Wolf hunting is mainly done to protect livestock, for sport, and for their skins. However, the main reason why they are hunted is to protect domestic animals. In 2011, the Obama administration lifted the endangered species protection act for wolves. This affected eight states in the great lakes and northern Rockies. Since then more than 500 wolves have been killed by trappers and hunters in Wyoming, Montana, and Idaho. This hunting was allowed in order to manage the population of wolves.
Origin of Wolf Hunting In North America
The move to control the numbers of wolves in North America started when private owners of land started trapping and baiting wolves. Back then wolf baiting was both for livestock protection and a form of sporting activity. In the Yellowstone national park, hunting and baiting wolves had slowly become a profession that was considered very lucrative. The value of their hides was in high demand which led to an almost extinction.
Wolf Extermination Programs Sanctioned By The Government
As the 19th century approached, there was an increased demand for wider grazing areas by the wealthy livestock owners. With their influence, the government gave in to their demands and exterminated almost all wolves across the lower 48 states. Since then, there have been considerable increase in the wolf populations which has created panic among farmers.
It is considered illegal to shoot a wolf in Alaska using rim fire rifle since they are considered as big game. In 2007, state biologists set up a goal to kill around 600 wolves which was to be conducted by volunteer hunters. With the end of the predator control season, that target was not achieved due to poor flying conditions and high fuel prices.
Despite the trapping and hunting that occurs every year in Alaska, there is still a high occurrence of wolves in their natural habitat. Currently, there are five wolf control programs in Alaska covering about 10% of the land area owned by the state. There is also a control program that is closely controlled that allows the use of airborne or aerial methods for hunting down wolves and removing them in designated areas. In these areas, the numbers of wolves are temporarily reduced, but not a permanent elimination.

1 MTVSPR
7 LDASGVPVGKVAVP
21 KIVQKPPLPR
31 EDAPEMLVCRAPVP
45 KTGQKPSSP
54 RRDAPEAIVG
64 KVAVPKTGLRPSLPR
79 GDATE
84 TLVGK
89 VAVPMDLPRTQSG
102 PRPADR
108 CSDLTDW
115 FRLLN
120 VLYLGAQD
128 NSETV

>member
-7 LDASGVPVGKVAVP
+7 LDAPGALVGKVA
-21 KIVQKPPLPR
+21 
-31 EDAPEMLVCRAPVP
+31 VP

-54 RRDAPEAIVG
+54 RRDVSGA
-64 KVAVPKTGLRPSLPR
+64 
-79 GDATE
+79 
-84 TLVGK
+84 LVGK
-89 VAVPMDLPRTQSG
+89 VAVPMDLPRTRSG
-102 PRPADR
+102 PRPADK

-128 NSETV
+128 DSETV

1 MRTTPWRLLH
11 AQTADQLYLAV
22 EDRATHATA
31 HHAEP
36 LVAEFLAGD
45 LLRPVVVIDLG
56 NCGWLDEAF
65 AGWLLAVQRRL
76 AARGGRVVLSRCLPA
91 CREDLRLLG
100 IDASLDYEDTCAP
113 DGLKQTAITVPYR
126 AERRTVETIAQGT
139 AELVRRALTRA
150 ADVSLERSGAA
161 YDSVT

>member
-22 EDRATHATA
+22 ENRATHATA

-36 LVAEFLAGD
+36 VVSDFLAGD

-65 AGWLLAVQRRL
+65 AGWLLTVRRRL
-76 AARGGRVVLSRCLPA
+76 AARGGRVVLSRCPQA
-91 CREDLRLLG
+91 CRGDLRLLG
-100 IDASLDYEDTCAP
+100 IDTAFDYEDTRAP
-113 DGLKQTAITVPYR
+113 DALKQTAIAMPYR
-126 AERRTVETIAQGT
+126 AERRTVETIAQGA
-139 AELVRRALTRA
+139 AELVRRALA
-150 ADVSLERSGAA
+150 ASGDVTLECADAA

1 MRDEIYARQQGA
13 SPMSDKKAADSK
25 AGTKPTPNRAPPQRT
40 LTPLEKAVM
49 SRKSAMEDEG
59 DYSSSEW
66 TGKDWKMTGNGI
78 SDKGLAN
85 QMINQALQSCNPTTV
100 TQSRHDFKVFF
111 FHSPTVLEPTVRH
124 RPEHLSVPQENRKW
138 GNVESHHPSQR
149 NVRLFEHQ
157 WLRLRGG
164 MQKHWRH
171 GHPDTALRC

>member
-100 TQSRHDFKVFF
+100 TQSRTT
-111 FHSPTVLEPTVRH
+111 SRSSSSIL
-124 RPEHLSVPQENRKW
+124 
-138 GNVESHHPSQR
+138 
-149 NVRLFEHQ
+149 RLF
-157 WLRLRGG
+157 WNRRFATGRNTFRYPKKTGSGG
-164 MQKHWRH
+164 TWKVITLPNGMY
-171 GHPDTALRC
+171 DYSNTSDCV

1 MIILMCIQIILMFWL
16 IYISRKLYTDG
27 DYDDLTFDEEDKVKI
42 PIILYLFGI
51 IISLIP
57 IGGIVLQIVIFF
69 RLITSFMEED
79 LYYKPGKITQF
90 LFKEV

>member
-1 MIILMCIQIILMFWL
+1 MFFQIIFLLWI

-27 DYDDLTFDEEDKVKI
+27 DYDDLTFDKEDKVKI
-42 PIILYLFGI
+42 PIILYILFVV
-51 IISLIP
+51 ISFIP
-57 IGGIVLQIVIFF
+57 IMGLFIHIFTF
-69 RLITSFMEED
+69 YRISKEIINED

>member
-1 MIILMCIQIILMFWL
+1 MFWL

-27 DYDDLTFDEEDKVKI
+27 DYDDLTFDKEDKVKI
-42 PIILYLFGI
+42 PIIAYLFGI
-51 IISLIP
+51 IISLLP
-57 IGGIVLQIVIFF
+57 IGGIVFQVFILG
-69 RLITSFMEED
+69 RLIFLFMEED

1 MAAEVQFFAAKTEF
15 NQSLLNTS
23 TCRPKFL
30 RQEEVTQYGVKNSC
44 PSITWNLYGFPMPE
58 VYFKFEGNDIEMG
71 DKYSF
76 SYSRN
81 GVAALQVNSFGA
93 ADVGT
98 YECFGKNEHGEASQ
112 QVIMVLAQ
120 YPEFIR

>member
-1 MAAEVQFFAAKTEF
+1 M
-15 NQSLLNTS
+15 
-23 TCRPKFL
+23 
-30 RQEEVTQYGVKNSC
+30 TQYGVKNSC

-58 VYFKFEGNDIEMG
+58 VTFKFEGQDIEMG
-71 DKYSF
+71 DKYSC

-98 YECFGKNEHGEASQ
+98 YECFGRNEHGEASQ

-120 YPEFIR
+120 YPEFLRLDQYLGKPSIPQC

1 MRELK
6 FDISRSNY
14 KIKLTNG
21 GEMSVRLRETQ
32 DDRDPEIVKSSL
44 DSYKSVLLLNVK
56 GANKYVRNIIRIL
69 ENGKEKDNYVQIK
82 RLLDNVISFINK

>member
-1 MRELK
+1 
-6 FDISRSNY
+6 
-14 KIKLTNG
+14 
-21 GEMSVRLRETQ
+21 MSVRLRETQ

The North America wolf populations are sustained at 20 to 40% natural mortality rates. Despite this, there is no observed drastic decline in the numbers yearly. In 2007, Sarah Palin gave permission for shooting bears and wolves when airborne to ensure property protection. It is estimated that 15% of the 7000 wolves in Alaska and Canada are harvested every year. In Ontario, the wolf bounty system was ceased in 1972 but the harvest season for wolves was retained at an all year round. However, there are some wolf bounties offered by some local governments especially in Alberta. In 2010, Lake County offered over C$300 per every adult wolf hunted down. During that phase, 290 wolves were hunted down and killed up to the year 2012.
The number of wolves that have been hunted by wildlife service agents due to their threat to livestock is not clear. The number of wolves that have died still remains significantly high after those that have been killed by diseases, poachers or other means. Many human beings fear wolves but it is extremely rare for them to attack humans although they are known to attack and maim livestock.
With the close of the hunting season, it is estimated that hunters in Idaho killed 259 wolves while 225 wolves were killed by hunters in Montana. In Wyoming, 42 wolves were killed during the controlled trophy hunting area that was carried out in Grand Teton national park and near Yellowstone. According to Eric Kezler, from the Wyoming Game and Fish Department, another 32 wolves were killed in other parts of the state. These are areas where it is permitted to shoot gray wolves whenever they appear on site. This was done in an attempt to maintain a healthy wolf population.
According to reports detailing the latest wolf populations, the wolf population in areas of where it had been hunted intentionally has recovered to the previous numbers, especially in the northern Rockies region. Towards the end of that year, the wolves were estimated 1774 spread across 274 packs.
Although wolves are considered to be a threat to human beings and livestock, their hunting should be done in a controlled way. The increased hunting and government sponsored programs might make the wolves move out of their natural habitats which would create an imbalance in the ecosystem.
Latest posts by Steve Strehl (see all)
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